Sheet Mulching Turns Garbage Into Fertile Soil!

Last week’s guest post about choosing organic fertilizer drew comments from my brother, urban farmer and permaculture instructor Ben Stallings of Interdependent Web, explaining the good reasons to improve your soil with plants rather than manufactured pellets (even if they are made from organic materials).  Until then, I wasn’t aware that he had written an updated version of his Earthling’s Handbook post about sheet mulching with unwanted ragweed plants.  Here’s his article in Permaculture News giving more detail about the science and the technique.

I’ve also been contacted by suggesting that I share their helpful graphics about sheet mulching.  I’m happy to spread the word about this all-natural technique that puts your dead autumn leaves, compost, manure (a pet rabbit makes low-odor manure out of your carrot peelings and is cute, too!), old newspapers or cardboard boxes, and pulled-up weeds or grass clippings to work making rich new soil!  You can even set it up on top of a lawn without having to pull up all the grass first.

Build Fertile Soil with Sheet Mulching: What is Sheet Mulching?
Source: Blog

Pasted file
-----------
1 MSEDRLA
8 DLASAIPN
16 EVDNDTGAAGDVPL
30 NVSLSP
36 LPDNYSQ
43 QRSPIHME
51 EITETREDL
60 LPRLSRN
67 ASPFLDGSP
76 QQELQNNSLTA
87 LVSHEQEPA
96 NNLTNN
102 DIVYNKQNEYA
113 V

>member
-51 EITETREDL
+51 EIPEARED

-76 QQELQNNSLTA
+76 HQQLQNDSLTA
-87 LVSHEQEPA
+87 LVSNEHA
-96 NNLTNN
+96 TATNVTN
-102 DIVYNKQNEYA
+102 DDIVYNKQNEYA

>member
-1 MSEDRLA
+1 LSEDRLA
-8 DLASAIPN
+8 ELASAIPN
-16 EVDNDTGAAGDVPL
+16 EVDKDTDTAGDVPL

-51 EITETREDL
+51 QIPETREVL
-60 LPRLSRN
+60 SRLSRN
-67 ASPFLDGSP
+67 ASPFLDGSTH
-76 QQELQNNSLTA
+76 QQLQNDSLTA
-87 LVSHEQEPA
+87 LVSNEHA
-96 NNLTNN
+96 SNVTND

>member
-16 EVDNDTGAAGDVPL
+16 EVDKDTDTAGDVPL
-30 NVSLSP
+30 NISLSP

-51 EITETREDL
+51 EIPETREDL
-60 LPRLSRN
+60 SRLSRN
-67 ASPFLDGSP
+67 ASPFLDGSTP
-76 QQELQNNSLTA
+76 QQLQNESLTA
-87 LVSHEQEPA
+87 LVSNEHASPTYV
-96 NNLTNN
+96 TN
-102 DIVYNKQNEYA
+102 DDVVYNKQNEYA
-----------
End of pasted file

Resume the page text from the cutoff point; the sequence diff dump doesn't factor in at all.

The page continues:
Build Fertile Soil with Sheet Mulching: The Difference Between Sheet Mulching and Tilling
Source: Blog

Have we in the Earthling’s Handbook household tried sheet mulching for ourselves?  Well, not exactly–we’ve never followed the technique exactly as shown, with all those layers.  But we have used cardboard on the ground, a layer of green stuff, a layer of compost, and a layer of dead leaves on top to choke out weeds and create topsoil in parts of our yard that were just eroded clay.  It works very well!  We should do more of it!

Visit the Hearth & Soul Hop for more great tips about growing and preparing food!  Visit Works-for-Me Wednesday for helpful articles on many topics!

5 thoughts on “Sheet Mulching Turns Garbage Into Fertile Soil!

  1. I’ve pinned your post to my Gardening board on Pinterest, Becca. I was really interested to read about Sheet Mulching. I had never heard of it before but it sounds like a great way to improve your garden. Thank you for sharing this post with us at the Hearth and Soul Hop.

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